Ontario’s Long-Term Energy Plan needs wind energy to maintain low emissions

It’s a new year, and a pivotal one for the Ontario government as it updates its Long-Term Energy Plan (LTEP).

At the end of 2016, I blogged about CanWEA’s December 19 LTEP submission to the province. Over the next several weeks, I will explain how each of our recommendations would benefit Ontario and electricity consumers.

Here is our first recommendation: New non-emitting generation should continue to be competitively developed in Ontario to maintain low emissions in the electricity sector in the medium-long term.

Our message here is simple – wind energy is essential to a future in which electricity is clean, plentiful and affordable. It is a very important hedge against increases in greenhouse gas emissions, supply constraints, and cost pressures. This blog will focus on greenhouse gas emissions.

Ontario has established some aggressive greenhouse gas emission targets, including an 80 per cent reduction in emissions by 2050. Much work remains to be done if this target is to be met.

Our submission included research by Power Advisory LLC (Appendix A in the submission) that showed that Ontario is at risk of seeing an increase in greenhouse gas emissions from the electricity sector from four million tonnes in 2016 to 12-14 million tonnes in 2035. It is true that natural gas emissions have been low recently because Ontario has a surplus of non-emitting generation. But as 10 nuclear units are removed for refurbishment over the coming years and Pickering A is shut down, natural gas generation will increase, driving emissions up significantly.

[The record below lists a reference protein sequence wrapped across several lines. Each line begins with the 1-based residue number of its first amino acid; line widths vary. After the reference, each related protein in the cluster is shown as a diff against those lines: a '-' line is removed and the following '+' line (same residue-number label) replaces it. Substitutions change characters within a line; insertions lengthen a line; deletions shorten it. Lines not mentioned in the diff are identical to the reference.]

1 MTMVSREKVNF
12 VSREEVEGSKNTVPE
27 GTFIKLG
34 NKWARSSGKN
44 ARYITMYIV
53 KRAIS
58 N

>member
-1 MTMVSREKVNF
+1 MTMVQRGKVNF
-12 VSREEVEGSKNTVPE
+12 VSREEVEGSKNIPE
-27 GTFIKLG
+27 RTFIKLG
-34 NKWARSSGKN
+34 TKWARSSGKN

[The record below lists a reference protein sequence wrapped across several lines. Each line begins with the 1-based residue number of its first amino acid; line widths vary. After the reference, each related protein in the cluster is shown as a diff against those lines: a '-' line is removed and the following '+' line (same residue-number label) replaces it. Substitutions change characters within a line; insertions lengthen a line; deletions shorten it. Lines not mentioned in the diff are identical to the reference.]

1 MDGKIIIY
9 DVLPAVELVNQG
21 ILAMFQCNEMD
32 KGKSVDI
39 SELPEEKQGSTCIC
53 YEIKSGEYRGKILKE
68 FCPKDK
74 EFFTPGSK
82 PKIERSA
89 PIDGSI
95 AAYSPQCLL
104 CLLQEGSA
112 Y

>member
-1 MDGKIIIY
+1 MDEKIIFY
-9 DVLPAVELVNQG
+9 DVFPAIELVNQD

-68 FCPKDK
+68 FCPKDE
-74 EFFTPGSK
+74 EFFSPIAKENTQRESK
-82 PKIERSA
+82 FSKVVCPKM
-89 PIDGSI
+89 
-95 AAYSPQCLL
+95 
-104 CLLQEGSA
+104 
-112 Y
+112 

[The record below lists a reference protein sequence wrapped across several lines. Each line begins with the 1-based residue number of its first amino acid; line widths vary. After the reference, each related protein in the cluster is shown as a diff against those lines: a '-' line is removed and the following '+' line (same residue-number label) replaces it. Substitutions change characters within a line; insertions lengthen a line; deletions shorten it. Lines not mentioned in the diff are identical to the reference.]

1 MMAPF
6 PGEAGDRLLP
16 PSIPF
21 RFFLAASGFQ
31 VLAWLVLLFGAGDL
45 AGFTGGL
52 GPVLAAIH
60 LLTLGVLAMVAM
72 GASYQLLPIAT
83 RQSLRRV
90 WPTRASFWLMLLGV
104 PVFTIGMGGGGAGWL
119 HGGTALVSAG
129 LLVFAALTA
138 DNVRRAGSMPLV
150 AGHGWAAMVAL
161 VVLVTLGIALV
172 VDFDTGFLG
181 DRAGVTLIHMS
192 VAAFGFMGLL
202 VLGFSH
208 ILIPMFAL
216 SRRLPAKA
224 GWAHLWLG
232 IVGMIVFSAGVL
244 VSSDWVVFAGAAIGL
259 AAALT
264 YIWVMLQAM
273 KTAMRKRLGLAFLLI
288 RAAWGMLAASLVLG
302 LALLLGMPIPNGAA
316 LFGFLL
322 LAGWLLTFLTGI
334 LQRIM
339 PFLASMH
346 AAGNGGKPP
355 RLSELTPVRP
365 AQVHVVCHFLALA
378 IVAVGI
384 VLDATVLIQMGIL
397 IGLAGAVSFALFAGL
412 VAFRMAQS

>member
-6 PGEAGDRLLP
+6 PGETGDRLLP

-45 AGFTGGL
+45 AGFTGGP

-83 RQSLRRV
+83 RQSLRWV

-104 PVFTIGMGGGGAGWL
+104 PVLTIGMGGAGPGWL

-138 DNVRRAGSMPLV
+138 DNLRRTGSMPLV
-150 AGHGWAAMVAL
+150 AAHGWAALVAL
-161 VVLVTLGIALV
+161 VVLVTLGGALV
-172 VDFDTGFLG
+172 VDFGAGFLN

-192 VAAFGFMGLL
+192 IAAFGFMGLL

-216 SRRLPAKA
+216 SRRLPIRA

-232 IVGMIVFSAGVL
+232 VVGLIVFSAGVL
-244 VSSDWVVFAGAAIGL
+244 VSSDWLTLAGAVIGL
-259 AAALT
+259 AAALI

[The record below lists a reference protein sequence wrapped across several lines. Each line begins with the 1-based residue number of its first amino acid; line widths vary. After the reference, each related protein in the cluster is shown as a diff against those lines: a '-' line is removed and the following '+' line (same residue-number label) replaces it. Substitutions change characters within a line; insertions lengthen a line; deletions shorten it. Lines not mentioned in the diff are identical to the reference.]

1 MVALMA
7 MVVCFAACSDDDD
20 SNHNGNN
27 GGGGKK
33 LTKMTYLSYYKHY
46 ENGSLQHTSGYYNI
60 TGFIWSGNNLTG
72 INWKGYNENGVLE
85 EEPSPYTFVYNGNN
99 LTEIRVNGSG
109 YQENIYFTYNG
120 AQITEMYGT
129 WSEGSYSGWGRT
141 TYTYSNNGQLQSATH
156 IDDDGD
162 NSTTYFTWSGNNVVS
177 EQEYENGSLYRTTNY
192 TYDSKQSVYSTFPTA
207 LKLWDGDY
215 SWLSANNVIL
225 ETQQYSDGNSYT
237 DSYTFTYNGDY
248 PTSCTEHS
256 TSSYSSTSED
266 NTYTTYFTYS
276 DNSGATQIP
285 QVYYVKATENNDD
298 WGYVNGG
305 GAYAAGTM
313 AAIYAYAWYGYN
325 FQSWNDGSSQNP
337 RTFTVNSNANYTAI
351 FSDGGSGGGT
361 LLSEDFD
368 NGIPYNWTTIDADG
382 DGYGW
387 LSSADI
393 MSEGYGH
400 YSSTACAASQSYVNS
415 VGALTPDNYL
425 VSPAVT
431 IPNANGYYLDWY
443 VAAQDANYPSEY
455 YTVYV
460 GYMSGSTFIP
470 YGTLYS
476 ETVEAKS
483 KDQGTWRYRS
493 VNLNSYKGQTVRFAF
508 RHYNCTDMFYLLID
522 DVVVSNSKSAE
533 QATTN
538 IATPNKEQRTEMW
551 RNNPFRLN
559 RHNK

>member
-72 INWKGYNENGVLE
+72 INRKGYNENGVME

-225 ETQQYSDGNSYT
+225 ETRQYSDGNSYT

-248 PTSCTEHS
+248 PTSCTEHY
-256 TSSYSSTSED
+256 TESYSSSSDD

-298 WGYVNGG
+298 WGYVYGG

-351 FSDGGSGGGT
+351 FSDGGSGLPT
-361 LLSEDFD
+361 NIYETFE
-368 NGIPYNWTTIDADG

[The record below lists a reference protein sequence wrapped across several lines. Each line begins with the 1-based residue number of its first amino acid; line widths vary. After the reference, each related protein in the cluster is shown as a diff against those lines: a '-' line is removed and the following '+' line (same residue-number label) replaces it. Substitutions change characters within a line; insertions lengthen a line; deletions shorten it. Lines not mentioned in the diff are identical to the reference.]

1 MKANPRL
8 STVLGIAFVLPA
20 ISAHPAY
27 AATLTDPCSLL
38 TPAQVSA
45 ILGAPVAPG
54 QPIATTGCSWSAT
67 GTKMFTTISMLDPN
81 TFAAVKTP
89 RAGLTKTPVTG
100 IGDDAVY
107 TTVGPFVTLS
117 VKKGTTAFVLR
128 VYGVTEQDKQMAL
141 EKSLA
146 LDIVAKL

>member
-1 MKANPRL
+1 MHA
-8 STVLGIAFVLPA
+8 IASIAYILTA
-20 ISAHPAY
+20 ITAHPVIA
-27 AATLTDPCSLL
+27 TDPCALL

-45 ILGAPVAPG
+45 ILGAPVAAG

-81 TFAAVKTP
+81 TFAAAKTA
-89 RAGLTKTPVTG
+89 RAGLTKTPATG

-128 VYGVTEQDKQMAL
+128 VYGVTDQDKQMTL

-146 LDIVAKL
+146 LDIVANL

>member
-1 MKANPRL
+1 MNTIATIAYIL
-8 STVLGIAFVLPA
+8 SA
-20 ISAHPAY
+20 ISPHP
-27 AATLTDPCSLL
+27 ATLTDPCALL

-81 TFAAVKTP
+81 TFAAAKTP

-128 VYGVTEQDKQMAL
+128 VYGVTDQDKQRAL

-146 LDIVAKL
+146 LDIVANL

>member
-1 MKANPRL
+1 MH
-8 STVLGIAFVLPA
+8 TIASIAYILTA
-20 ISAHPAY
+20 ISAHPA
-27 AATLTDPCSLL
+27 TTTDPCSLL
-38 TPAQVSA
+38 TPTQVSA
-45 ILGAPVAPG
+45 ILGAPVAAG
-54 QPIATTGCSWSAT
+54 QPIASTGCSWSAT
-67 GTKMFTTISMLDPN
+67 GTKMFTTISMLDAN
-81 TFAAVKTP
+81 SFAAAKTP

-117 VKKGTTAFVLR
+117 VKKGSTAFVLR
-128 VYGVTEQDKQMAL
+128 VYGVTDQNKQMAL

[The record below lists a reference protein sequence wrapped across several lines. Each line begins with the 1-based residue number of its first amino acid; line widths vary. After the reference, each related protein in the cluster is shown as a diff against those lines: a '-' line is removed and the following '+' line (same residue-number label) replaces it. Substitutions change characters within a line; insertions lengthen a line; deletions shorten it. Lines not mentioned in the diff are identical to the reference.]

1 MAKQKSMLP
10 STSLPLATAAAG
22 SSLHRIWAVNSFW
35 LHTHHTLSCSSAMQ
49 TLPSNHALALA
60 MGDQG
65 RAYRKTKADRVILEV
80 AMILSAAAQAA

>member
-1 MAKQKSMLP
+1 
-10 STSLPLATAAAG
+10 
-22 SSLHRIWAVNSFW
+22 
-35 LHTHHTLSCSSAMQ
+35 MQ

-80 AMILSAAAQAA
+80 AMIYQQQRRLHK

There are other supply risks facing Ontario that could increase emissions. For example, there is no guarantee that all of the non-emitting electricity generation reaching end of life over the next 20 years will be repowered. As for new generation options that would not increase greenhouse gas emissions, the province has no plans for major new hydro-electric sites or new nuclear stations; and hydro-electric imports from Manitoba and Quebec would need costly new transmission lines.

On the demand side, the province has an ambitious Conservation Demand Management program – but what if it doesn’t achieve the expected results? Also, what if the province’s electricity demand is higher than is currently expected?

Without large additions of renewable technologies such as wind energy, natural gas will be the only option for keeping supply reliable – but not clean. Much more gas generation would work at cross-purposes with Ontario’s goal of de-carbonizing its economy and achieving its greenhouse gas emission reduction goals.

Our LTEP submission recommends that all new Ontario electricity supply should come from non-emitting resources. This is key to reducing emissions, especially given the expectation that Ontario will be electrifying key sectors such as transportation, buildings and industries and will need to do so with an affordable and clean power supply. Wind energy is emission free, can be built quickly, and is resistant to cost and schedule over-runs. It is also becoming the least-cost option available to Ontario – more on that in my next blog!

So to sum up CanWEA’s first LTEP recommendation, new wind energy stands out as the best solution for mitigating electricity sector emission risks, and for helping Ontario to achieve its Climate Change Action Plan goals.

Ontario Regional Director at the Canadian Wind Energy Association

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